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Meeting Information


2009 2008 2007 2006 2005 2004 2003 


Wednesday, March 11, 2009
3:00 p.m.
25 Van Ness Avenue, Suite 70







Members present: Commissioners Alexander Lloyd, Chair, John Calloway,

            Lorraine Garcia-Nakata, Sherene Melania


Members absent: Topher Delaney


Staff present:  Street Artists Program Director Howard Lazar, Program Assistant Evelyn Russell



Commissioner Lloyd, Chair, called the meeting to order at 3:07 p.m.


1.    Action. Hearing and possible motion to approve issuance or renewal of certificate.


Michael Hanley – Certificate #5735. Alleged violation: Improper, hazardous conduct of business: (1) Intimidating and bullying a street artist (August 21, 2008); (2) Smoking in Justin Herman Plaza, a non-smoking area (November 15 and December 23, 2008); (3) Disrupting other artists’ businesses by setting up a tent which blocked customers’ view of other artists’ displays (November 15, 2008); (4) Verbally antagonizing and confronting other artists in a hostile manner (November 15, 2008); (5) Selling without a valid Board of Equalization Seller’s Permit (ongoing); (6) Selling without a valid San Francisco Business Tax Registration (ongoing).

At the request of street artist Sureyya Ozsoy, Street Artists Program Director Howard Lazar read aloud a March 3, 2009 letter from Ms. Ozsoy formally withdrawing her complaint against Mr. Hanley regarding his alleged intimidation and bullying of her on August 21, 2008 (item (1) of the above alleged violation of improper, hazardous conduct of business). In deference to Ms. Ozsoy’s request, Mr. Lazar stated his withdrawal of the charge.


The Commissioners acknowledged the withdrawal of Ms. Ozsoy’s complaint and went on to hear the other charges against Mr. Hanley regarding alleged incidents of November 15 and December 23, 2008 at Justin Herman Plaza.


Mr. Lazar clarified the existence of ad hoc “rules,” adopted exclusively by street artists, regarding the usage of tents and umbrellas at the artists’ displays at Justin Herman Plaza.  He stressed that the Arts Commission has no power of enforcement over an artist’s non-adherence to such voluntary ad hoc “rules,” but it does have the authority to suspend, revoke, or refuse to renew, the certificate of an artist who is found to have conducted business in an improper, hazardous or disorderly manner. While complainants were charging Mr. Hanley for refusal—hostile refusal—to remove his tent which allegedly blocked customers’ view of other artists’ displays, the staff’s charge against him, however, was for his alleged improper, hazardous conduct of business.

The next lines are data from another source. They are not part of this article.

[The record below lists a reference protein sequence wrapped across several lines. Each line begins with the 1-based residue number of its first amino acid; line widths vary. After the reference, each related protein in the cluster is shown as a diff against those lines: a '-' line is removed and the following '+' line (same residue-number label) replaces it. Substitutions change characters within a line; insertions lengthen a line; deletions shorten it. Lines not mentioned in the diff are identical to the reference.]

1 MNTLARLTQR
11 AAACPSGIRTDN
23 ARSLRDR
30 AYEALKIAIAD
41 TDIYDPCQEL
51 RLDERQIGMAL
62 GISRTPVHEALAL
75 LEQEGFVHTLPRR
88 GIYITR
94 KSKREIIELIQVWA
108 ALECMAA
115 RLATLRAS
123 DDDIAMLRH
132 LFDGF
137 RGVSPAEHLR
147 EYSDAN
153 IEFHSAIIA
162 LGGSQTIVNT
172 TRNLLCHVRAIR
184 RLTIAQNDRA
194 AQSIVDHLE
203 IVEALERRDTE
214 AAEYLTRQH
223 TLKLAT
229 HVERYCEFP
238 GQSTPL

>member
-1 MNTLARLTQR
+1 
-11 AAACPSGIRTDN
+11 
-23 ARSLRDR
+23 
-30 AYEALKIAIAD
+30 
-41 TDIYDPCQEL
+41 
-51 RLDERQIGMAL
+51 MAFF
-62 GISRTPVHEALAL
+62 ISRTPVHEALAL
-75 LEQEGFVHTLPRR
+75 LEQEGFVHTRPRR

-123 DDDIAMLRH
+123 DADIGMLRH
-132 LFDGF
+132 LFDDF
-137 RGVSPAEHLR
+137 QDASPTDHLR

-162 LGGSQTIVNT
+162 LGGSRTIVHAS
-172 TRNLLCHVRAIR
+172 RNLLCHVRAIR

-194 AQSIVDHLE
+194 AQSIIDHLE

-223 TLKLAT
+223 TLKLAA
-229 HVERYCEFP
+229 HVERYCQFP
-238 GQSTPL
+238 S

In response to a question by Commissioner Lloyd, Mr. Lazar stated that this was the first time that Mr. Hanley has appeared before the Street Artists Committee to respond to charges against him.


The Program Director referred the Commissioners to the letters he had forwarded to them which had been written by street artists for and against Mr. Hanley, as well as a letter he himself had written to Mr. Hanley summarizing the Program Director’s two-month investigation of the matter and the reasons for the charges levied against Hanley.

Commissioner Lloyd acknowledged having received these documents and stated that the Commissioners were prepared to hear the case and to attempt to reach a fair decision.

The Program Director stated that Mr. Hanley would be deprived of the opportunity to cross-examine complainants who failed to appear to testify and therefore requested that the Commissioners, in fairness to Mr. Hanley, not consider as evidence the letters written by such persons.

While the Program Director had received and forwarded to the Commissioners letters from seven street artists complaining about the alleged November 15th incident involving Michael Hanley, only three of the street artists who had written appeared and testified against Mr. Hanley: Susan Koenig, Oscar Bevilacqua, and Michael Addario.  However, six artists appeared and testified to the incident on Mr. Hanley’s behalf: Allen Frost, William Cassou, Michael Johnson, John Thomey, Madeline Marrow, and Michael Hanley himself.  Four of these six—Allen Frost, William Cassou, Michael Johnson, and Michael Hanley—had previously submitted supportive letters to the Program Director who, in turn, had forwarded them to the Commissioners.